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Old 09-16-06, 04:10 PM   #1
George
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suicide pedals

Well I just got those clipless pedals and they don't feel to bad. I've gone about 3 blocks already and no problems,but I know I probably will.George
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Old 09-16-06, 04:24 PM   #2
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To see how good they are- Try pedalling on on the upstroke of the leg- It can now be done with ease but watch out for the new muscles that you will find. Don't do it for too long but eventually- you will get into pedalling in circles and not only on the down stroke. You will also shortly find out about the falling down syndrome that does not involve any strong beverages. Just hope that you do it in front of a crowd of strangers and not your neighbours or riding partners.
It has happened to all of us but please, please, please, tell us about it on the forum so we can all gloat and say we told you it would happen.
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Old 09-16-06, 05:19 PM   #3
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Naaaaaa.... if you've ridden them 3 blocks already your fine. Forget about it, you aren't going to fall....
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Old 09-16-06, 05:57 PM   #4
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I hesitate to change to clipless binders without making the change on all 5 bikes.
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Old 09-16-06, 06:00 PM   #5
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Quote:
Originally Posted by John E
I hesitate to change to clipless binders without making the change on all 5 bikes.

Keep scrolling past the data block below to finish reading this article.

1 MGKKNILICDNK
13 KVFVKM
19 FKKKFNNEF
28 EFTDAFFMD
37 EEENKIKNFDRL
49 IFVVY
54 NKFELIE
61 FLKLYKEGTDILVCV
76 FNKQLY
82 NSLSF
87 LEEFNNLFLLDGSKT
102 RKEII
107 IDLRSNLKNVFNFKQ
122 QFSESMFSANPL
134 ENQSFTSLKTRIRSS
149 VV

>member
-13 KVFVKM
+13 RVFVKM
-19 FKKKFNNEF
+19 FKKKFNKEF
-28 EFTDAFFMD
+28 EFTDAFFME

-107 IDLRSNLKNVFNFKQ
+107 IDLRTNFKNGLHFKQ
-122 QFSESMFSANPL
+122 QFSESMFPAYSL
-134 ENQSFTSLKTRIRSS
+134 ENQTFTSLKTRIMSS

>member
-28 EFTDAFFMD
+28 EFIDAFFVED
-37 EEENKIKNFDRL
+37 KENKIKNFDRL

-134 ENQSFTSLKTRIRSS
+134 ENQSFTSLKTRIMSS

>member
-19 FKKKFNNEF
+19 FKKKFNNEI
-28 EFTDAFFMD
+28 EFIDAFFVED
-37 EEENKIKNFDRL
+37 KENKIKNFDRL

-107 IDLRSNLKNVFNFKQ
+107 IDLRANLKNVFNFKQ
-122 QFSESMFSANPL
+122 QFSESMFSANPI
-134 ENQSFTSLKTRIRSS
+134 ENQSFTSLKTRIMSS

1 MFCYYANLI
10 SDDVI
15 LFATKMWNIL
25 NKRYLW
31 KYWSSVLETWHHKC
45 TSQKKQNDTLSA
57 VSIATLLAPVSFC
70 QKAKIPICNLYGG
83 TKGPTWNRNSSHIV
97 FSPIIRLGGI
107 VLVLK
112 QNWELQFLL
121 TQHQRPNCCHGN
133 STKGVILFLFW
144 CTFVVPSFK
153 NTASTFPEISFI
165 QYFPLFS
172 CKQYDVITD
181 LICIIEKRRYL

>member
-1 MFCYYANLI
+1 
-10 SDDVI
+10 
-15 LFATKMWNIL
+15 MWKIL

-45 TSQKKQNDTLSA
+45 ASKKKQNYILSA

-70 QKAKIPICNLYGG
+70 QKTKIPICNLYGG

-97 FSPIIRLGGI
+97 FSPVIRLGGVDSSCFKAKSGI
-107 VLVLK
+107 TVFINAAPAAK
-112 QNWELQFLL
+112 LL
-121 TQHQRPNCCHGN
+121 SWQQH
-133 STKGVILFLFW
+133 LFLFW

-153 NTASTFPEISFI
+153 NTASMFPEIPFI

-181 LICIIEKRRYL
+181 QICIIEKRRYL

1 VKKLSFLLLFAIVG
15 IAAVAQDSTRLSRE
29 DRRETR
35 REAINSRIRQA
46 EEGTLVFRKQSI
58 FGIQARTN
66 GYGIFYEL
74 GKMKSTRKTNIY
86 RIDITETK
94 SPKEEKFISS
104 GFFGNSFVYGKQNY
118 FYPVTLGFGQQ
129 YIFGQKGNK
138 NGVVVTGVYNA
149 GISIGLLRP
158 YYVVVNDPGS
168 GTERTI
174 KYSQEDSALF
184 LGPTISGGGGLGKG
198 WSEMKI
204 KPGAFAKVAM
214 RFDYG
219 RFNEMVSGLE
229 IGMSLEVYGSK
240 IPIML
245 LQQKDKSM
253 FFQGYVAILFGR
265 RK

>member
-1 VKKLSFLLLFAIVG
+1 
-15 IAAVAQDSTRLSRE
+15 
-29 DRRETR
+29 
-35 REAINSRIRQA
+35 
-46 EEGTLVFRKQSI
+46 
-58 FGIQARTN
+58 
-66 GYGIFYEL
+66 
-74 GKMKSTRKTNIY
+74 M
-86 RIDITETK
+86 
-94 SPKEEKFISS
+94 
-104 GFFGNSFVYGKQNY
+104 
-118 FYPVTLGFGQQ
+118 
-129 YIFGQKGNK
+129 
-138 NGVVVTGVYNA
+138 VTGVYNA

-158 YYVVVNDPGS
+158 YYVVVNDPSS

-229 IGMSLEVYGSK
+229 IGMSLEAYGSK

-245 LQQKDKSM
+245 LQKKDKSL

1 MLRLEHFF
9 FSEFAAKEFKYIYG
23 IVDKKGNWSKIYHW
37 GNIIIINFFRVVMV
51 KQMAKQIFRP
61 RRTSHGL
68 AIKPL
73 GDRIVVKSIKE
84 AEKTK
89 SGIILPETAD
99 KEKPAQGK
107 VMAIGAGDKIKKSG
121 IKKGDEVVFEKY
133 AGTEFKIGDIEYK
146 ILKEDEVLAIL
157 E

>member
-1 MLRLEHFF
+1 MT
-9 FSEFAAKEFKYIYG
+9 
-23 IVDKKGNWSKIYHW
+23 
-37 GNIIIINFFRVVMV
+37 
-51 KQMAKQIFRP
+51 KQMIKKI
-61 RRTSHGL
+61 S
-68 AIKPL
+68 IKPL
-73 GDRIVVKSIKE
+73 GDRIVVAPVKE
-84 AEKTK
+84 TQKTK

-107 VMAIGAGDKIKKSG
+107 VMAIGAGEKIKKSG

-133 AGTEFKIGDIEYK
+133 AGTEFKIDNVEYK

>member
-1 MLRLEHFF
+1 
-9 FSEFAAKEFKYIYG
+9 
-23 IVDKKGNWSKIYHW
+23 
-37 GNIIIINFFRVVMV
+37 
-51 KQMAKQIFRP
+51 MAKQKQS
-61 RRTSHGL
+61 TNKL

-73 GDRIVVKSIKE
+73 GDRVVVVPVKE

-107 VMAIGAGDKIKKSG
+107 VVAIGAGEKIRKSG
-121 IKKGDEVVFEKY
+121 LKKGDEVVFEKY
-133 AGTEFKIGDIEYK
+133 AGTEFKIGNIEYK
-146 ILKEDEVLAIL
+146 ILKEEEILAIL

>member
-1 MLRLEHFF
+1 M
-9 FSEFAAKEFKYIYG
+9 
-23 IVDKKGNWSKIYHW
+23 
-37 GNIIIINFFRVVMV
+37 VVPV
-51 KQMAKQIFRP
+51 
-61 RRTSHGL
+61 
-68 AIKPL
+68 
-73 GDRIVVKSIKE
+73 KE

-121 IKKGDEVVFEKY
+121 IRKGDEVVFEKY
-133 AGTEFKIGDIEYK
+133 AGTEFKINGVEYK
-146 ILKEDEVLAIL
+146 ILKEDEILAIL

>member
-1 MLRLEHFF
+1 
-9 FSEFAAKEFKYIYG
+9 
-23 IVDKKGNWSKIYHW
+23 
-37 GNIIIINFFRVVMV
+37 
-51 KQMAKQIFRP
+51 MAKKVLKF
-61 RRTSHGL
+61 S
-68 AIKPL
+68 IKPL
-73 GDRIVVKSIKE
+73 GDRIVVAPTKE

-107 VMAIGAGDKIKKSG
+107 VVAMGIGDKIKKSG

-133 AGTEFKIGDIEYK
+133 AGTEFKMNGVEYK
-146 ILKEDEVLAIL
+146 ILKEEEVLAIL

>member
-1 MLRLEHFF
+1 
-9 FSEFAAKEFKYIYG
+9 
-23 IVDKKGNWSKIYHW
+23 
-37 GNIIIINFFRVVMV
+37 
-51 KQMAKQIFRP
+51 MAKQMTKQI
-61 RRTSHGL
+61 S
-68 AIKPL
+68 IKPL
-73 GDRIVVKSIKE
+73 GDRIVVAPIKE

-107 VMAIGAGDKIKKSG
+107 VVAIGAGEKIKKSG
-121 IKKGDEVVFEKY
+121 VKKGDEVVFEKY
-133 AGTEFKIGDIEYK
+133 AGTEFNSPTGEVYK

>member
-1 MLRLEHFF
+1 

smart move. Once you change one, change them all.
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Old 09-16-06, 06:59 PM   #6
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And once you change, you will see how great they are. It's the one modern component I really enjoy on my vintage rides. I wish I could buy a set for my '66 Collegiate. George, I use the SPD system. I've never fallen because of the pedals. Now if we can get your Brooks saddle issues settled.
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Old 09-16-06, 07:33 PM   #7
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Quote:
Originally Posted by John E
I hesitate to change to clipless binders without making the change on all 5 bikes.
Why? Different pedals for different bikes is OK. I have Look pedals on the tandem and the main road bike, Egg beaters on the MTB, platforms and toe clips on the all-around road bike.
Nothing wrong with making them all alike if that's what you want to do, but don't hold off on changing one bike because of wanting to do them all. For that matter, you can move the pedals from bike to bike.
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Old 09-16-06, 08:13 PM   #8
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Pastorbob, they said the saddle wasn't to narrow that I am sitting to far back.When I get it back(Monday I hope) I'm going to do all the adjustments again and if I cant get it squared away I'm thinking about going to get a bike fit.I measured from the handlebars to where the sit bones are suppose to be on the stock seat and I got 29". That's what I'm going for with the B17. Thanks again George.